Quick Thoughts on Boku no Hero Academia 2

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Keeping this short and sweet. I mean it today. Genuinely pretty short.

Boku no Hero Academia 2 is a direct continuation of the first, so nothing about it has drastically changed, aside from the placement of the heroes within a school-like environment basically the whole season. What has increased, from my perspective, are two things: scope of characters and number of Shounen clichés.

It is absolutely amazing to me how well this series pays attention to its characters. There are close to twenty student characters alone, without taking into account the number of teachers, villains, and miscellaneous characters, that are established commodities. Ochaco, Mineta, Midoriya, Bakugo, Todoroki, Yaoyorozu, Iida, Tsui, Tokoyami, and others all have their merits as both heroes and characters, and it’s such a heartwarming acknowledgment to know that the series isn’t playing favorites (at least not extensively). I think this is where most of the series’s charm comes from; characters taking the forefront and distinguishing themselves from their peers in terms of personality, powers, or motivations. Amazing as this is to say, I don’t hate any characters in this series. I don’t like all of the characters, but I don’t find any of them useless, irritating, or bland. On top of that, the characters I do like, I really like.

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On the negative side, tropes are abundantly increased as the pressure is poured on. A lot more monologues, stupid resolutions, and sweeping conceptually uninteresting shit under the rug for the sake of moving things along are much more prevalent here than in the first season (outside of the first season’s last three episodes). There’s also more filler, with one example being Tsui getting her own episode seemingly out of nowhere. It’s probably the worst episode in the whole season. Still, it isn’t enough to trample a story that, despite the overuse of superheroes in pop culture now-a-days, is intriguing enough to follow from both a newbie and veteran standpoint. Todoroki gets substantial growth as a character this time around, as does Iida and others in smaller doses. These two names probably wouldn’t have progressed so smoothly if the story was half-assed fanfiction.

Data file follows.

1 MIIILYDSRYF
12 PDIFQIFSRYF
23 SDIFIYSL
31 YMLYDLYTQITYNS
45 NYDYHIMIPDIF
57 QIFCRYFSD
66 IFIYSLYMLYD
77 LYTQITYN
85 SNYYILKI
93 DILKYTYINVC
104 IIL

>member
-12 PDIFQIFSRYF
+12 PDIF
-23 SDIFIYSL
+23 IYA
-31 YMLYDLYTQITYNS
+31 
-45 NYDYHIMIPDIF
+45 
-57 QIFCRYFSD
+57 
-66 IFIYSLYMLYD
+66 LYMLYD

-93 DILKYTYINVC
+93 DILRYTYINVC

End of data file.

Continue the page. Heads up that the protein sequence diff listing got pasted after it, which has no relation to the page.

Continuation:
Otherwise, second verse, same as the first. Boku no Hero Academia remains a consistently entertaining and endearing series, and one of the first Shounen series I’ve found myself immersed with in a very long time. I only hope the third season continues to build upon the greatest strengths of the second season without destroying itself with overly cliché villain battles and deus ex machinas—or, dare I say, self-sacrifices.

The rating for this title and all others can be found on MyAnimeList.

Quick Thoughts on Tokyo Godfathers

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You know that feeling when you’re sifting through new anime to watch, and you continue to come across synopses that go something like “Oh, no! Blahblah Blahblah is an average guy, but then Sparklebutt Cutiepatootie invites him to her club and then shenanigans happen”? I have that feeling all the time, and it makes me question why I still watch anime. Imagine my surprise when, out of desperation, I go through some of Satoshi Kon’s library and see a film by him with a synopsis that reads “A transwoman, belligerent hobo, and runaway teen find an abandoned baby in the trash on Christmas, and then shenanigans happen!” What the fuck?! How come anime isn’t this absurd anymore?! It’s so great! Needless to say, I watched it immediately.

It was good, not “so great!”

More than anything, I liked the heart at the center of all the drama… which conveniently slips in and out of view as the film pushes itself along. Despite the stupidity of the realism present, the at-times skimmy animation, and forced happily-ever-after scenarios, I can feel Kon’s love of filmmaking present here. I like the focus on “trash,” the worth of a life thrown away by society. The parallelisms between characters and their situations, despite their situations being so different, all have a common thread that makes their interactions so heartwarming, their banter so sweet. All anyone really wants is to be loved and accepted, even those who don’t look the part.